Wednesday, February 28, 2024

6 historical mysteries that scientists will solve in 2023, which has kept its secrets for decades


The efforts of researchers in 2023 allowed solving many mysteries related to previous archaeological discoveries, the secrets of which were kept secret for decades. Thanks to the efforts of artificial intelligence and other technologies, these ancient objects have revealed some of their secrets, which may open the door for scientists to uncover ancient secrets.

6 Historical Mysteries Solved in 2023, Tracked by CNN

“important person”
According to Al Hurrah TV, it was finally revealed this year that a 5,000-year-old skeleton buried with a crystal dagger and other valuable artifacts in a cemetery near Seville, Spain in 2008 was once an important figure.

The remains were originally believed to belong to a young man based on analysis of the pelvis, the traditional method by which scientists determine the gender of a human skeleton, but analysis of the teeth revealed that the skeleton belonged. A woman.

The discovery dispelled the idea, held for more than two decades, that the structure belonged to a “hunter-man,” which fueled many theories about early humans.

“We believe this technology will open a new era in the analysis of the social organization of prehistoric societies,” Leonardo Garcia Sanjuan, a professor of prehistoric studies at the University of Seville, told CNN when the discovery was made.

The secret of the strength of Roman concrete
Roman concrete has proven to last longer than its modern counterpart, which can deteriorate within decades.

For example, the Pantheon in Rome, which includes the largest unsupported dome in the world, remains tall despite the passage of hundreds of years since its construction.

In a study published in January, scientists said they discovered a mysterious element that allowed the Romans to make their building materials more durable and create elaborate structures in difficult locations such as docks, sewers and earthquake zones.

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The team examined 2,000-year-old concrete samples taken from a city wall at the archaeological site of Privernum in central Italy, a mixture similar to other concrete found throughout the Roman Empire.

The researchers found that the white particles in the concrete, referred to as lime chips, give the concrete the ability to heal cracks that develop over time.

White bits were previously overlooked because researchers believed they were the result of sloppy mixing or poor quality raw materials.

Otzi the Snowman
Odzi's body was found in the Italian Alps in 1991.

Its frozen remains are the most closely studied archaeological find in the world, revealing in unprecedented detail what life was like 5,300 years ago.

The contents of his stomach gave information about what his last meal was and where he came from, while his arms showed that he was right-handed, and his clothes gave a rare impression of what his ancestors wore.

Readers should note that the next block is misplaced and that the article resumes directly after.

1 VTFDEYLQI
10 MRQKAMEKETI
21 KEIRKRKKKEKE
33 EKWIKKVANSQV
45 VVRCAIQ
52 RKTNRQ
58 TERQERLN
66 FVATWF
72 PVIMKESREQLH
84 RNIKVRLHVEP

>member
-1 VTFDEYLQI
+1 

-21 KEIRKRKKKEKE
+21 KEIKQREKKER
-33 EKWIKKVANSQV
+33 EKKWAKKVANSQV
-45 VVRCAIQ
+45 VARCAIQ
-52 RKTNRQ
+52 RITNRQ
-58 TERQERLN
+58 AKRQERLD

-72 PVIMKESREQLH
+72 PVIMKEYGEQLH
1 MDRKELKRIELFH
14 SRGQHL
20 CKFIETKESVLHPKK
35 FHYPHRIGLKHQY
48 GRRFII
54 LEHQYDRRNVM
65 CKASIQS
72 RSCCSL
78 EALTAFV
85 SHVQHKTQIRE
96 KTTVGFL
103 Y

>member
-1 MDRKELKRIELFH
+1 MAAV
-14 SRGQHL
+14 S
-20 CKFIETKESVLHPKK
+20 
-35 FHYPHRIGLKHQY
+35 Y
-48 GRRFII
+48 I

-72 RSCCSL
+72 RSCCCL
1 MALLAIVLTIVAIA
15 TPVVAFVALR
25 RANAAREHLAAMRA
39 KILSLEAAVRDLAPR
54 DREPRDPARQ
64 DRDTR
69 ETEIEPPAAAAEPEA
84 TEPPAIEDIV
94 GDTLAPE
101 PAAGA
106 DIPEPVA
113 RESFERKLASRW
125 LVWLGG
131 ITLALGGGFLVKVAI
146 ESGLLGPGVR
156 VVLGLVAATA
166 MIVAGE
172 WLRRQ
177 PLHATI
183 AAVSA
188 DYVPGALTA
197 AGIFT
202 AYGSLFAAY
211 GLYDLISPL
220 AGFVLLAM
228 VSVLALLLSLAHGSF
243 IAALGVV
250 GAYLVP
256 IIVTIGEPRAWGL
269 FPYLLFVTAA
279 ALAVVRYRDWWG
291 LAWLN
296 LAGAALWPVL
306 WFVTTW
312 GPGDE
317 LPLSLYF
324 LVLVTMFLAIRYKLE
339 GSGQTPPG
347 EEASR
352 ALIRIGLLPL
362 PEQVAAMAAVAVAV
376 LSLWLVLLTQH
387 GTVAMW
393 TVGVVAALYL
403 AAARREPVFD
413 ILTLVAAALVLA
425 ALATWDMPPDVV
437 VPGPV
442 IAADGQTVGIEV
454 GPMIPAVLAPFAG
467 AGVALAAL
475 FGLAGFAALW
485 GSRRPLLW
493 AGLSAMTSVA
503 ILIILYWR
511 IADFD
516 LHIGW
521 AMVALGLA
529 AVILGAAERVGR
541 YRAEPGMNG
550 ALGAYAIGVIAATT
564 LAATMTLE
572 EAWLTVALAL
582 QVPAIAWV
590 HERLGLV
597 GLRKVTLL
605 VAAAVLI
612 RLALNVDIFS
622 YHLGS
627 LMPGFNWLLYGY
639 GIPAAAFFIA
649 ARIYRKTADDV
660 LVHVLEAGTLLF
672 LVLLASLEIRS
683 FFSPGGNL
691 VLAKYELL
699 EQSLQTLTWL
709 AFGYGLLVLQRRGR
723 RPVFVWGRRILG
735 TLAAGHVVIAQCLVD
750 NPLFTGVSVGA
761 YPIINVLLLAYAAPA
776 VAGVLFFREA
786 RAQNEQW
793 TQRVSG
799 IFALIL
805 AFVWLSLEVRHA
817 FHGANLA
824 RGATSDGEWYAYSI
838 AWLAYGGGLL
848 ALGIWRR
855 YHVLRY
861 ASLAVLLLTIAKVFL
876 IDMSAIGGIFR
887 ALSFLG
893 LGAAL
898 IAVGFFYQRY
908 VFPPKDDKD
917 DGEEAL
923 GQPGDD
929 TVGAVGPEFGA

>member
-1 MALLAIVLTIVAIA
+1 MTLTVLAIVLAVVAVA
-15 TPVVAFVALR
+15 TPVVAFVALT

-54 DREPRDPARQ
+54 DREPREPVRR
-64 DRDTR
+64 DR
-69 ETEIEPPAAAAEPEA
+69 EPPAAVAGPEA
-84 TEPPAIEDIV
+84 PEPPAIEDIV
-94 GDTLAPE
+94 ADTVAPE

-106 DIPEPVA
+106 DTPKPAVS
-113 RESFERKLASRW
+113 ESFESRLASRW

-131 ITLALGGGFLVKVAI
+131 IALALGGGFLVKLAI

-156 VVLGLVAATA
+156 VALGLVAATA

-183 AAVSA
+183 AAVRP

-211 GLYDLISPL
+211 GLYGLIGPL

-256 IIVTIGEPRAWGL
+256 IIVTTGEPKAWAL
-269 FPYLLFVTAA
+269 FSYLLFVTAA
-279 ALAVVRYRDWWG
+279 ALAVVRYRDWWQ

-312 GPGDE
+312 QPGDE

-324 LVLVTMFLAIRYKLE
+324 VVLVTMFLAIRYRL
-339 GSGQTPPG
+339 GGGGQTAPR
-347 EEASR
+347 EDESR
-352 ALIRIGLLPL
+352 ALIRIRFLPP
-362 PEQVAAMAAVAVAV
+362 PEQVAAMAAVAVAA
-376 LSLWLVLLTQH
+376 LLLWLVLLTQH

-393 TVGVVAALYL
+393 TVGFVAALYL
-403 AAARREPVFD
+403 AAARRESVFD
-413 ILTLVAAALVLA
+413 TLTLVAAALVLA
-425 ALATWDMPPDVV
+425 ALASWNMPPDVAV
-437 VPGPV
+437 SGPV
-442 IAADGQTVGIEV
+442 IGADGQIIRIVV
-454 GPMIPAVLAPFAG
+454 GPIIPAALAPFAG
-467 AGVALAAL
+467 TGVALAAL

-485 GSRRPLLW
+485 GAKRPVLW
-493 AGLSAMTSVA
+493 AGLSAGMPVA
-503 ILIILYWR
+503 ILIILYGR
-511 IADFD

But a new analysis of DNA extracted from Ötzi's pelvis revealed last August that his physical appearance was not what scientists initially thought.

A study of his genetic makeup showed that Ötzi (the Snowman) had dark skin and dark eyes and was probably bald.

This appearance contrasts with earlier depictions of Ötzi, which depicted him as a light-skinned man with a full head of hair and beard.

“Owner of the Necklace”
Earlier this year, scientists recovered ancient human DNA from a deer bone necklace found in Denisova Cave in Siberia.

This evidence was able to reveal what was worn by a woman who lived between 19,000 and 25,000 years ago.

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The woman belonged to a group known as the Ancient North Eurasians, which is genetically related to early Americans.

Human DNA was well preserved in this deer bone medallion, which helped identify it as belonging to a woman from the period.

The Herculaneum Manuscripts
In the 18th century AD, some adventurers managed to find the largest known library from antiquity, containing manuscripts of unknown meaning, which experts called the “Herculaneum Manuscripts”.

These fragile documents remained a mystery until Luke Variter, a computer science student at the University of Nebraska, deciphered a word written in ancient Greek on one of those black scrolls with the help of artificial intelligence.

Variator received a $40,000 prize for deciphering the word “πορφυρας” or “porphyras,” the Greek word for purple.

The researchers hope to be able to decipher entire coils using this technique.

Embalming materials
Scientists have discovered some of the ingredients and compounds used by the ancient Egyptians to mummify the dead through the remains of pots left in a mummification workshop.

Through chemical analysis of the organic remains left on the vessels, the researchers determined that the ancient Egyptians used a wide range of substances to anoint the body after death, reduce unpleasant odors, and protect against fungi, bacteria, and rot.

Mummification…a Mysterious Baronic Secret
Among the substances identified are vegetable oils such as juniper, cypress and cedar, as well as resins from pistachio trees, animal fats and beeswax.

Although scholars previously knew the names of the materials used to mummify the dead from Egyptian texts, they could only guess at the composition.

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The materials used were diverse and were sourced not only from Egypt but also from further afield, suggesting long-distance exchange of goods.

Rolf Colon
Rolf Colon
"Creator. Award-winning problem solver. Music evangelist. Incurable introvert."

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